of trade occurs after the Portuguese reach this region in 1446, bringing great wealth to several local slave trading tribes. The Portuguese used slave labour to colonize and develop the previously uninhabited Cape Verde islands where they founded settlements and grew cotton and indigo. They then traded these goods, in the estuary of the Geba river, for black slaves captured by other black peoples in local African wars and raids. The slaves were sold in Europe and, from the 16th century, in the Americas. The Company of Guinea was a Portuguese governative institution whose task was to deal with the spices and to fix the prices of the goods. It was called ''Casa da Guiné'', ''Casa da Guiné e Mina'' from 1482 to 1483 and ''Casa da Índia e da Guiné'' in 1499. The local African rulers in Guinea, who prosper greatly from the slave trade, have no interest in allowing the Europeans any further inland than the fortified coastal settlements where the trading takes place. The Portuguese presence in Guinea was therefore largely limited to the port of Bissau. The giraffe species as a whole is assessed as Least Concern from a conservation perspective by the IUCN (International Union for Conservation of Nature), as it is still numerous. However, giraffes have been extirpated from Burkina Faso, Eritrea, Guinea, Malawi, Mauritania and Senegal. They may also have disappeared from Angola, Mali, and Nigeria, but have been introduced to Rwanda and Swaziland. Two subspecies, the West African giraffe and the Rothschild giraffe, have been classified as Endangered (Endangered species), as wild populations of each of them number in the hundreds. In 1997, Jonathan Kingdon suggested that the Nubian giraffe was the most threatened of all giraffes; Commons:Category:Mauritania WikiPedia:Mauritania Dmoz:Regional Africa Mauritania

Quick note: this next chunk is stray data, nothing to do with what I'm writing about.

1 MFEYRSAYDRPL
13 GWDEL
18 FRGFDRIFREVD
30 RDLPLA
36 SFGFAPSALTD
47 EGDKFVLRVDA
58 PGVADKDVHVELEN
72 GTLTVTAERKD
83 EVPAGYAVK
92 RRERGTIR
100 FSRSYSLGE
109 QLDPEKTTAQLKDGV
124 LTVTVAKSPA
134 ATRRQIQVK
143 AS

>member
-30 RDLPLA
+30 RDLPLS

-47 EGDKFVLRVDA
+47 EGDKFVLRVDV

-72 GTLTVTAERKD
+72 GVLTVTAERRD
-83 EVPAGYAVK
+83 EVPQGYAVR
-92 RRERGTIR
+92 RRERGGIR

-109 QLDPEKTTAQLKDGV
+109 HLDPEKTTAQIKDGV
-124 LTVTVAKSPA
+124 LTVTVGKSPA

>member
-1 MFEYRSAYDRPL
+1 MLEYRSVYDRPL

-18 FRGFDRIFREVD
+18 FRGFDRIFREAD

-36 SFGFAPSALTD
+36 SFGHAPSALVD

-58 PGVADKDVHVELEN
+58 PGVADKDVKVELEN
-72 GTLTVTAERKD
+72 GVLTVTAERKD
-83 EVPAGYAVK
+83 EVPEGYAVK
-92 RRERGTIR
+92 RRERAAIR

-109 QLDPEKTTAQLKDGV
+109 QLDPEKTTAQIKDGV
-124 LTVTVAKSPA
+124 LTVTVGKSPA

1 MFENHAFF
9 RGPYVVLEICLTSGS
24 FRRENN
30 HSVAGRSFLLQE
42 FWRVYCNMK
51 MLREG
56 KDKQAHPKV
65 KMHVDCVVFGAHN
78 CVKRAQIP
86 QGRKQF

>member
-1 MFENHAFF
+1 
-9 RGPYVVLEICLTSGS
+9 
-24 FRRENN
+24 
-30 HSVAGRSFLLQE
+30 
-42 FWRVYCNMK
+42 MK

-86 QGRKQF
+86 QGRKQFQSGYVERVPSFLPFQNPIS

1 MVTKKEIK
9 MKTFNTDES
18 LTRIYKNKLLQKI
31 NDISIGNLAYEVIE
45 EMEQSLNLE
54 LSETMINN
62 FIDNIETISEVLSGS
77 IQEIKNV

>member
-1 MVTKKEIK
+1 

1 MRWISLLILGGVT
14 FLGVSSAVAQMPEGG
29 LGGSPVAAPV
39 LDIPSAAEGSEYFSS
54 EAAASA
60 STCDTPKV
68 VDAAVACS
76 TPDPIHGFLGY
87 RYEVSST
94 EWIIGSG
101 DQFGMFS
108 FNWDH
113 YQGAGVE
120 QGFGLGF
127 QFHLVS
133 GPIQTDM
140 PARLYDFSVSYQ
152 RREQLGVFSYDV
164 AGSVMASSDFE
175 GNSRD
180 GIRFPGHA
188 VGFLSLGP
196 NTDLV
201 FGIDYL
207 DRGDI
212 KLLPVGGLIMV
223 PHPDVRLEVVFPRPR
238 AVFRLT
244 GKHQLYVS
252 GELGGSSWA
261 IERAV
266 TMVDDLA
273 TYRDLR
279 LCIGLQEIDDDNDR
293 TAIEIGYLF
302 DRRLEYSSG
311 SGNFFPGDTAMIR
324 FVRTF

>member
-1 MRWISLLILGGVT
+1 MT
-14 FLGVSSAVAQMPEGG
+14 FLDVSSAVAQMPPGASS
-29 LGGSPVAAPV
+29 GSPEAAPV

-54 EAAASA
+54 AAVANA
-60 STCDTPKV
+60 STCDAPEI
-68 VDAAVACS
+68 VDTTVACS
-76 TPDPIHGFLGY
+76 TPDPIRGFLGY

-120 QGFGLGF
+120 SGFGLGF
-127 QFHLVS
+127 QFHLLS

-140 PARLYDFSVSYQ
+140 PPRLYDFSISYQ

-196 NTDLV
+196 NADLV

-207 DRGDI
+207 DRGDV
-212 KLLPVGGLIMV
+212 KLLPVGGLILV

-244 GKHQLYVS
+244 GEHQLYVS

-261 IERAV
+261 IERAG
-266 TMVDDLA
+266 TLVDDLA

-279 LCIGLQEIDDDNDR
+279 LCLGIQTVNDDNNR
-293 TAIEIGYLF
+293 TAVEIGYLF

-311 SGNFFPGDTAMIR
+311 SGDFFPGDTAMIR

Cape Verde